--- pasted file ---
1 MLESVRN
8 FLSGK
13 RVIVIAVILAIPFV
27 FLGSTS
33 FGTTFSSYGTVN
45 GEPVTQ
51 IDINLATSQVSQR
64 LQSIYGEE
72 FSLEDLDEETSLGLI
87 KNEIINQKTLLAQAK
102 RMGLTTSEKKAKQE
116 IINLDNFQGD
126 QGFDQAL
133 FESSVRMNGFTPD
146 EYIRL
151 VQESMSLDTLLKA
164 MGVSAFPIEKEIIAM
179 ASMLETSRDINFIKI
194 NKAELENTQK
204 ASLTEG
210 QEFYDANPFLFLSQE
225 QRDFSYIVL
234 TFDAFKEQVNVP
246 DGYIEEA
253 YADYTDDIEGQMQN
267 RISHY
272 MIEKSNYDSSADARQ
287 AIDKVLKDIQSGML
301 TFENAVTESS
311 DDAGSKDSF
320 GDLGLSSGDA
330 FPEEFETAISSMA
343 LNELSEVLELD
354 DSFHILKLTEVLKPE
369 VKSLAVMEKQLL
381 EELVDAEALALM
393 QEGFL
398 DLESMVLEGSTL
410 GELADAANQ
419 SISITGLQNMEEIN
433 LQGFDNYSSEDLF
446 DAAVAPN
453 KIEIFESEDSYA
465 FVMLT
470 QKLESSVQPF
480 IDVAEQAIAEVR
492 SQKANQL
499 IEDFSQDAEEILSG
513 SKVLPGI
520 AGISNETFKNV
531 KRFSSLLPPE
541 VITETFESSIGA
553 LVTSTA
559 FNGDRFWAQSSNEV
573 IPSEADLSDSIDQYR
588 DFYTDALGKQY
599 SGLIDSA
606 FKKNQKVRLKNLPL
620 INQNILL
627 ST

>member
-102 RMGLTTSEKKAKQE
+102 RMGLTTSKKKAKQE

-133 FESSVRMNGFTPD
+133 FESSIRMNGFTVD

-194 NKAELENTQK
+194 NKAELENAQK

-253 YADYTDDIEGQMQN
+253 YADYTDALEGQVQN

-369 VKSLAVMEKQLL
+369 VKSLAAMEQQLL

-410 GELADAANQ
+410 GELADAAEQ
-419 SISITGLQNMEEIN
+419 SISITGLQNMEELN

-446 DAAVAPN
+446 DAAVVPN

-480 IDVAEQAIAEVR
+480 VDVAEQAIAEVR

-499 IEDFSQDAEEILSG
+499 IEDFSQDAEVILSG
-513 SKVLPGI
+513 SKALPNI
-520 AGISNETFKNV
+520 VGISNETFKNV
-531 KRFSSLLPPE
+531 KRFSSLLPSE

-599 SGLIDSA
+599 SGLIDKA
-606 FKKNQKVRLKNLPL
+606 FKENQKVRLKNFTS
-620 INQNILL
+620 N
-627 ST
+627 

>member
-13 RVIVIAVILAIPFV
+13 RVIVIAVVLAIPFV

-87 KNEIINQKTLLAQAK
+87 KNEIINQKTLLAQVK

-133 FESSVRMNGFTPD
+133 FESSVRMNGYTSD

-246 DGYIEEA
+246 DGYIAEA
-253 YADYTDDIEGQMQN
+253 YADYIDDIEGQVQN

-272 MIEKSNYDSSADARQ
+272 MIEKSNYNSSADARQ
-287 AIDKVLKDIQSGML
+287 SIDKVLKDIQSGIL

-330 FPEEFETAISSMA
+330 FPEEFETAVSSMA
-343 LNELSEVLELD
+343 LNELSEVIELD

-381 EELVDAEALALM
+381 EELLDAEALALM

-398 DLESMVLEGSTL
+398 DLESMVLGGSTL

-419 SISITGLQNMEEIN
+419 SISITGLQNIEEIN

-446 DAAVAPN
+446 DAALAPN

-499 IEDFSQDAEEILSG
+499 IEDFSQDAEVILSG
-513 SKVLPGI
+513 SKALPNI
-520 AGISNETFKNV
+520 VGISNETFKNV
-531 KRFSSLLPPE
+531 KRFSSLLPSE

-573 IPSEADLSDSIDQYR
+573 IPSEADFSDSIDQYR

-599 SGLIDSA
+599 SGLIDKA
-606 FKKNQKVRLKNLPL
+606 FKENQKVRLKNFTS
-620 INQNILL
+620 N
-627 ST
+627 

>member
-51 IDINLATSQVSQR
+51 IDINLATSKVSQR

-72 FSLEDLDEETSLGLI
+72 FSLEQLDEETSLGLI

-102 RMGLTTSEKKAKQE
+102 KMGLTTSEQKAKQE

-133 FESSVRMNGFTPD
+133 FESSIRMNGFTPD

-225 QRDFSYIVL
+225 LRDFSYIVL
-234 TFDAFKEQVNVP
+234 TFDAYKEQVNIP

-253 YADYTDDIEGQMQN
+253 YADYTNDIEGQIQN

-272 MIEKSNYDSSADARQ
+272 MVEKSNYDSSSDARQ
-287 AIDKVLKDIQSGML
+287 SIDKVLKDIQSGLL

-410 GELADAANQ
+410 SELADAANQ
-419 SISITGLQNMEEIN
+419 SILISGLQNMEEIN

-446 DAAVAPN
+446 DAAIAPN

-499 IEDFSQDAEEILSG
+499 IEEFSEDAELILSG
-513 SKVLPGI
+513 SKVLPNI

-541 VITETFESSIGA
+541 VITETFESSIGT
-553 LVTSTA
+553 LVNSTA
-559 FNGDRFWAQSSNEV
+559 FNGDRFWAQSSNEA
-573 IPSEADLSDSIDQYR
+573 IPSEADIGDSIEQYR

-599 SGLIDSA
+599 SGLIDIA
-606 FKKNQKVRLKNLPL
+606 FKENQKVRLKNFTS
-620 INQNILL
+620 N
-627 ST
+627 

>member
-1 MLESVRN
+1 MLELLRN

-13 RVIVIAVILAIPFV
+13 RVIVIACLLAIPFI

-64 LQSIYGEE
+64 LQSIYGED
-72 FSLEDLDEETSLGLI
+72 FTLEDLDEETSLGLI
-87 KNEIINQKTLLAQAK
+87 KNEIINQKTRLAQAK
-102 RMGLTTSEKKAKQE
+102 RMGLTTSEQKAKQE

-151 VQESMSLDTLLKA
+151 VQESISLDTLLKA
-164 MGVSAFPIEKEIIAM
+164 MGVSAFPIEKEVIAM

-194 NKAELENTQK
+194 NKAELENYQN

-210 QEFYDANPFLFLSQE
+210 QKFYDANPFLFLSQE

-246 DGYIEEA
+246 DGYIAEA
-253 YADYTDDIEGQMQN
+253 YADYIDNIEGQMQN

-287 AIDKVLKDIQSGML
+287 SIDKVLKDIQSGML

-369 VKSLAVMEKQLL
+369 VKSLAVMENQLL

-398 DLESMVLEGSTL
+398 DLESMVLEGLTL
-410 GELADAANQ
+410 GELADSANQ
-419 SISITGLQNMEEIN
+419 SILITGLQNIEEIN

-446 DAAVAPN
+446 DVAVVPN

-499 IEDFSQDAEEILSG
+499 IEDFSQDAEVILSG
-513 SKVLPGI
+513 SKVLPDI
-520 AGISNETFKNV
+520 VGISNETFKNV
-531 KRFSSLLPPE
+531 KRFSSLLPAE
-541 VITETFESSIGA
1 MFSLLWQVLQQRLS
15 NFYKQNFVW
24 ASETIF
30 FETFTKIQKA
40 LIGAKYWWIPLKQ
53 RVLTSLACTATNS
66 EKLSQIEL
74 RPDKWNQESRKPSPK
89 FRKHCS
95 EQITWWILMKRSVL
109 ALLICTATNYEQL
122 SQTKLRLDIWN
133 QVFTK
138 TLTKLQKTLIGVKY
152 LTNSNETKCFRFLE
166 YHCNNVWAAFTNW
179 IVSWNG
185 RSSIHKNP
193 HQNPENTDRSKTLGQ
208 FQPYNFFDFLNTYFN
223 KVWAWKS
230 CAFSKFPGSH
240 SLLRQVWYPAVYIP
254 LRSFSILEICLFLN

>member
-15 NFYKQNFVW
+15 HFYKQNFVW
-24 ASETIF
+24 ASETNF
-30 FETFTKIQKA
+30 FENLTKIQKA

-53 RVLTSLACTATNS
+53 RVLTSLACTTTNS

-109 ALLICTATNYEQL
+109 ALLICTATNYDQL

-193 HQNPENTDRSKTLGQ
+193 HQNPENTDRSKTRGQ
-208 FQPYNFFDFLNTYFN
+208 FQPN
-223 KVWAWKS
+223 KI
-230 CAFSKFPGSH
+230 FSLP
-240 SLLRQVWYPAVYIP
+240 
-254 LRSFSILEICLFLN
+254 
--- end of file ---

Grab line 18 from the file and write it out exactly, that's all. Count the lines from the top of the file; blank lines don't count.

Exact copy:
179 ASMLETSRDINFIKI